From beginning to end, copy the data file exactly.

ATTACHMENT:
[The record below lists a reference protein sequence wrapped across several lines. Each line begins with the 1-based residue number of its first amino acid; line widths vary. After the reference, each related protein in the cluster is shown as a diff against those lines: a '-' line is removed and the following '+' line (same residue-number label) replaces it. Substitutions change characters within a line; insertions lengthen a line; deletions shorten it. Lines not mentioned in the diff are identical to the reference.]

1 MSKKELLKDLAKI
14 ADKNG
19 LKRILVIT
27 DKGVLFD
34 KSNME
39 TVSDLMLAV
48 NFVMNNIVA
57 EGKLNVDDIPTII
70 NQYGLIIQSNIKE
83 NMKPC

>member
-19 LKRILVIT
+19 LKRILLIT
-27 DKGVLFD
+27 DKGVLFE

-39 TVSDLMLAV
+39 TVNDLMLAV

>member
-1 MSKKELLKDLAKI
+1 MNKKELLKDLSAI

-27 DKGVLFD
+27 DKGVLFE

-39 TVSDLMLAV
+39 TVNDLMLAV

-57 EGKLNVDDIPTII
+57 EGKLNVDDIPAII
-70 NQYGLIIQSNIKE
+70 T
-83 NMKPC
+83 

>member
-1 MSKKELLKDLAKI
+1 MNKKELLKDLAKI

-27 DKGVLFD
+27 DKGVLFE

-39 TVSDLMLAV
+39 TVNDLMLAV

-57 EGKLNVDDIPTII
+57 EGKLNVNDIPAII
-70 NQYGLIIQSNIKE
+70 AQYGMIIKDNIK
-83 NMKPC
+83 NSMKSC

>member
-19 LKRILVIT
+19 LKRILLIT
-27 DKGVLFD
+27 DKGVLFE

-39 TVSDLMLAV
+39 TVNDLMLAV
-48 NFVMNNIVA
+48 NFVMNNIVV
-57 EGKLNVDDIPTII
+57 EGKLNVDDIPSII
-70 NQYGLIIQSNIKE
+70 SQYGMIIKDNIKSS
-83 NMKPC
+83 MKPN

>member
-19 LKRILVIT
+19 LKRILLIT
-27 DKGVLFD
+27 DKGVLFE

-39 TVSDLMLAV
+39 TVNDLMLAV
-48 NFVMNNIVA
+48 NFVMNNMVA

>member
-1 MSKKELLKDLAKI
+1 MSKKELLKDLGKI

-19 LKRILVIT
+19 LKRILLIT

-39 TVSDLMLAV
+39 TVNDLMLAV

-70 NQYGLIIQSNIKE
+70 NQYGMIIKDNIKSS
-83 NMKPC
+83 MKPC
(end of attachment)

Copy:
[The record below lists a reference protein sequence wrapped across several lines. Each line begins with the 1-based residue number of its first amino acid; line widths vary. After the reference, each related protein in the cluster is shown as a diff against those lines: a '-' line is removed and the following '+' line (same residue-number label) replaces it. Substitutions change characters within a line; insertions lengthen a line; deletions shorten it. Lines not mentioned in the diff are identical to the reference.]

1 MSKKELLKDLAKI
14 ADKNG
19 LKRILVIT
27 DKGVLFD
34 KSNME
39 TVSDLMLAV
48 NFVMNNIVA
57 EGKLNVDDIPTII
70 NQYGLIIQSNIKE
83 NMKPC

>member
-19 LKRILVIT
+19 LKRILLIT
-27 DKGVLFD
+27 DKGVLFE

-39 TVSDLMLAV
+39 TVNDLMLAV

>member
-1 MSKKELLKDLAKI
+1 MNKKELLKDLSAI

-27 DKGVLFD
+27 DKGVLFE

-39 TVSDLMLAV
+39 TVNDLMLAV

-57 EGKLNVDDIPTII
+57 EGKLNVDDIPAII
-70 NQYGLIIQSNIKE
+70 T
-83 NMKPC
+83 

>member
-1 MSKKELLKDLAKI
+1 MNKKELLKDLAKI

-27 DKGVLFD
+27 DKGVLFE

-39 TVSDLMLAV
+39 TVNDLMLAV

-57 EGKLNVDDIPTII
+57 EGKLNVNDIPAII
-70 NQYGLIIQSNIKE
+70 AQYGMIIKDNIK
-83 NMKPC
+83 NSMKSC

>member
-19 LKRILVIT
+19 LKRILLIT
-27 DKGVLFD
+27 DKGVLFE

-39 TVSDLMLAV
+39 TVNDLMLAV
-48 NFVMNNIVA
+48 NFVMNNIVV
-57 EGKLNVDDIPTII
+57 EGKLNVDDIPSII
-70 NQYGLIIQSNIKE
+70 SQYGMIIKDNIKSS
-83 NMKPC
+83 MKPN

>member
-19 LKRILVIT
+19 LKRILLIT
-27 DKGVLFD
+27 DKGVLFE

-39 TVSDLMLAV
+39 TVNDLMLAV
-48 NFVMNNIVA
+48 NFVMNNMVA

>member
-1 MSKKELLKDLAKI
+1 MSKKELLKDLGKI

-19 LKRILVIT
+19 LKRILLIT

-39 TVSDLMLAV
+39 TVNDLMLAV

-70 NQYGLIIQSNIKE
+70 NQYGMIIKDNIKSS
-83 NMKPC
+83 MKPC